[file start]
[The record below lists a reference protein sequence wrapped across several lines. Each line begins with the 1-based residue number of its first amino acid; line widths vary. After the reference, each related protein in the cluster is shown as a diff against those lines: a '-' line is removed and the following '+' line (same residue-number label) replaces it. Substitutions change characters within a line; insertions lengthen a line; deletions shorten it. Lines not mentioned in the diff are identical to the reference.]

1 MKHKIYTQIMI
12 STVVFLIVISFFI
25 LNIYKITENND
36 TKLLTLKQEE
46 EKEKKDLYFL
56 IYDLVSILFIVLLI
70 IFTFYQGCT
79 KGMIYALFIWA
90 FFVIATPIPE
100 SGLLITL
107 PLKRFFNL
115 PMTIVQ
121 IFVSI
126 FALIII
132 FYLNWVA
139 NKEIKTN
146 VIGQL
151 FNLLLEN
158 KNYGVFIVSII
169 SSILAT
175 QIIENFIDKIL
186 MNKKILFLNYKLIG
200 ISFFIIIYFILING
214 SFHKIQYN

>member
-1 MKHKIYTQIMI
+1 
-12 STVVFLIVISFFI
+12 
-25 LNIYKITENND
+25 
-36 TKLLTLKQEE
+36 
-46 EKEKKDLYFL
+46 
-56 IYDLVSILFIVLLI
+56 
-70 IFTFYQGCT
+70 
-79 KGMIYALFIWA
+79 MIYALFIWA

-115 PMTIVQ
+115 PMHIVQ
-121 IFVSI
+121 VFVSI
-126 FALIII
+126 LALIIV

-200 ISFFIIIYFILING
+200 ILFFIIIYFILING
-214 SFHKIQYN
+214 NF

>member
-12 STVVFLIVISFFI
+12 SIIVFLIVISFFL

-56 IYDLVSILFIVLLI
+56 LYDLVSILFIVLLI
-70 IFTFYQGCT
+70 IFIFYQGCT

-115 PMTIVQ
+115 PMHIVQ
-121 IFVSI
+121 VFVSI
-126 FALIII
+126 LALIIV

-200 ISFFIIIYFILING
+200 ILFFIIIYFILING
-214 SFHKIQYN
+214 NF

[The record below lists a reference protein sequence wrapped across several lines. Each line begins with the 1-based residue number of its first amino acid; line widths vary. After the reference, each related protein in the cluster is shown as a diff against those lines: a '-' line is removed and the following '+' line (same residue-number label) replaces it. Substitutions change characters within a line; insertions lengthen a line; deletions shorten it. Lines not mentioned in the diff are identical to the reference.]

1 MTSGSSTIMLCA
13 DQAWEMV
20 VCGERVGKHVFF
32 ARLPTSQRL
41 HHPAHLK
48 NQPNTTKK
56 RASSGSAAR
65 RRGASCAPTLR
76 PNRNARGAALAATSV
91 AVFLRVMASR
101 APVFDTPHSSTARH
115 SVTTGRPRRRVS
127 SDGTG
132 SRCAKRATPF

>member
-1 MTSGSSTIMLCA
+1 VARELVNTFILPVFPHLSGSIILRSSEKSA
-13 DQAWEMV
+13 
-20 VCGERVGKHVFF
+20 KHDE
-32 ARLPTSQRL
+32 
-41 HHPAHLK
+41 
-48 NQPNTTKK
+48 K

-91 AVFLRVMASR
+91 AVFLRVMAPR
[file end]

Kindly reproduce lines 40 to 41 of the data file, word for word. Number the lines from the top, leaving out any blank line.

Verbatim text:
+70 
-79 KGMIYALFIWA